Reviewed by Paul Gibbs
It’s not cool in the cinephile world to be a fan of director Ron Howard (just to reference his narration for Arrested Development.). But while Howard’s career has been admittedly inconsistent in terms of quality of his films, some of the criticism is unfair. In particular I take issue with the accusation that Howard has no distinctive style or vision as a director, as I can spot some of his signature visuals rather quickly. And for me, what characterizes Howard as a director most of all is his clear passion for the subjects he portrays, and his desire to make an audience experience them in a way they haven’t before. Whether it’s firefighting, spaceflight, mathematics, Formula 1 racing, boxing, whaling or even conducting television interviews, Howard tries to portray it in a way that makes the audience feel like they’re there. In his latest film, Thirteen Lives, he takes that approach with cave diving.
Thirteen Lives tells the story of the 2018 Thai cave rescue, when 12 member of a boy’s soccer team and their coach became trapped in a cave which was rapidly filling with water. Rescucers from around the world banded together in an effort to save them. The 1995 classic Apollo 13 remains arguably Howard’s best film, and here he’s once again mining suspense from a real-life story where we know the outcome (it even has the same number in the title.). Happily, the results are similarly successful, and this ranks among the Oscar-winning filmmaker’s best. When Howard is at the top of his game he can be one of the most skilled technical craftsmen in Hollwood, and he and his crew are at the top of their game here. One of the outstanding elements is the use of sound during the diving sequences. I fear that most viewers won’t be able to appreciate how immersive the sound mixing and editing in the diving sequences are, due to the direct to Amazon Prime video release (it was screened in a theater for local press.).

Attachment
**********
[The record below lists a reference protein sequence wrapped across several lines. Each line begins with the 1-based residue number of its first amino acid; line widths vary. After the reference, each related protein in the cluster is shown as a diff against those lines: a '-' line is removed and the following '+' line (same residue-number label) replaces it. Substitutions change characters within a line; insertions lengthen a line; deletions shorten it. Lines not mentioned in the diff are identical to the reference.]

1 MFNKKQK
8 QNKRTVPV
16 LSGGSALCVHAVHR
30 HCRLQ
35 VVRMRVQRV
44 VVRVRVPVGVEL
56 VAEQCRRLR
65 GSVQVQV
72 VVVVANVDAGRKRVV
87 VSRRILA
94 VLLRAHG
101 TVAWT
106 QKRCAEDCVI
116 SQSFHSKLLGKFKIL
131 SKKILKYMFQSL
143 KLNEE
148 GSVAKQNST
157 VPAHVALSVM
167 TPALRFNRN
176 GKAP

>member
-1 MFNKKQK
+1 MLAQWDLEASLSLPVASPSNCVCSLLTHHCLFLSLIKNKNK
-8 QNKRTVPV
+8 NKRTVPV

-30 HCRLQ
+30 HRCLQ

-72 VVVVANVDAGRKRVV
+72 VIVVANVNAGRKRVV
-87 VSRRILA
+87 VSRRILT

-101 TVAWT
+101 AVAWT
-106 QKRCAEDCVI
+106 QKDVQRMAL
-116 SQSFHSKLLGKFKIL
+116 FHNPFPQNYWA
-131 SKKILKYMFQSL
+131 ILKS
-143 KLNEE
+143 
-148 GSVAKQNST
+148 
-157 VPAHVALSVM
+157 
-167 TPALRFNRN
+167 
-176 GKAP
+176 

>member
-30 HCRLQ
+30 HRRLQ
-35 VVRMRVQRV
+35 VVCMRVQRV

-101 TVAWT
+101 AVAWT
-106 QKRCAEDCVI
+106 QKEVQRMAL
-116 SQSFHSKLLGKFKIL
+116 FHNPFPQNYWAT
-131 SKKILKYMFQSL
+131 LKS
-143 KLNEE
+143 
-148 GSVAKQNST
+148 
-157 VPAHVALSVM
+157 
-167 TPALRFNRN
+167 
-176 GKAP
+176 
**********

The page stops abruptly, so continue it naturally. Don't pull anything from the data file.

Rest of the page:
The acting is uniformly strong, with Viggo Mortenson, Colin Farrell and Joel Edgerton all rock-solid as some of the most prominent divers. While these characters and their relationships aren’t developed as fully as the astronauts of Apollo 13 were, that’s because Howard and screenwriter William Nicholson have chosen a broader focus. There is clearly a conscious effort being made to avoid turning this into just another white savior story. Focus is shared with the people of Thailand who rallied to save the boys, from the families to the military to the local farmers. Even the Thai spiritual beliefs are portrayed with respect and sensitivity, never gawked at or treated as quaint or even exotically mysterious.
Despite knowing the outcome, I was completely caught up in the story every step of the way, gripping my armrests tightly in the diving sequences, and crying and cheering when appropriate. The film is tightly paced and always involving, and for me it ranks among the best I’ve seen this year. If you have Prime Video, take the time to watch Thirteen Lives.